Sunday, March 18, 2007

Playing the Racism Card

The Dallas Morning News ran an article on Friday, March 16, 2007 by Stephanie Sandoval, "Grocer rumor raises tension." The story said there was a rumor that a Carnival grocery store might be built at the corner of Valley View and Josey. Someone was campaigning to stop Minyard from building it because he thought is was a low-scale store and the city of Farmers Branch should have a higher scale grocery store at that location.

That's fair. People near my neighborhood went up in arms trying to stop a Walmart from being built near us. However, someone supposedly from the League of United Latin American Citizens called the person opposing the store prejudiced. The quote in the paper said, "I am so sick my stomach is upset." That sounds pretty upset!

It is very wrong to play the racism card in political or social discussions. Calling the other person names is trying to silence the discussion. It is wrong. It is unfair. The Latin American organization might dislike Tim Scott for reasons beyond his opposing the grocery store, but the discussion about the grocery store should be civil.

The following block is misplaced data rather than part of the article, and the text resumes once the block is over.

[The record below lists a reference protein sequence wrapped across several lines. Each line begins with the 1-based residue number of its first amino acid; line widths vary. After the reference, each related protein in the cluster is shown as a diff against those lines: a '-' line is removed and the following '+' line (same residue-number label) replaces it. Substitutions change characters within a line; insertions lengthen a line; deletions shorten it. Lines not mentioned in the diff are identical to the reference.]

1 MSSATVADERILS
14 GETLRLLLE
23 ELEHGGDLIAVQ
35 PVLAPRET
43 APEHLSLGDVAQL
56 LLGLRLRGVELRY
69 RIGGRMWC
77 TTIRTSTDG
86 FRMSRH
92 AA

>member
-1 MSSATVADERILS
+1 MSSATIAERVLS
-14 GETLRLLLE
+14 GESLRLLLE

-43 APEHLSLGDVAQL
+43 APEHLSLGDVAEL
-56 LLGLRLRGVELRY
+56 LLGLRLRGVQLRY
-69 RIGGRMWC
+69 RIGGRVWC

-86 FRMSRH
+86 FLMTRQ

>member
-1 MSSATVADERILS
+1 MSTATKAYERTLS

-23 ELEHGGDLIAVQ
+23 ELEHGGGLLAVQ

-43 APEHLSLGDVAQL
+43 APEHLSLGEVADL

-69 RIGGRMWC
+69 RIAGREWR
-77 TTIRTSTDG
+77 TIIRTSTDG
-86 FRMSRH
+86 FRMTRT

When I was a school teacher, I found students who enjoyed disrupting education occasionally complain about racism. When grownups use racism to avoid honest discussions, the children pick up that use of racism to avoid responsible behavior and copy it. Racism is a serious problem, yet some kids think it is a joke because grownups throw the term around too freely.

If Hispanics feel they don't get the respect they deserve, there are better ways to get that respect than name calling.


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